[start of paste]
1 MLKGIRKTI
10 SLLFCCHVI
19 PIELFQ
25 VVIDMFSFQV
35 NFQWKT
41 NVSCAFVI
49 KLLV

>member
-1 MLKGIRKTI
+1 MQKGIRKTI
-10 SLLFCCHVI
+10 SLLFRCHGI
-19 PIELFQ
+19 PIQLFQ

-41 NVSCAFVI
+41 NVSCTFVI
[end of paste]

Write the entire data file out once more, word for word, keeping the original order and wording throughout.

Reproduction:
1 MLKGIRKTI
10 SLLFCCHVI
19 PIELFQ
25 VVIDMFSFQV
35 NFQWKT
41 NVSCAFVI
49 KLLV

>member
-1 MLKGIRKTI
+1 MQKGIRKTI
-10 SLLFCCHVI
+10 SLLFRCHGI
-19 PIELFQ
+19 PIQLFQ

-41 NVSCAFVI
+41 NVSCTFVI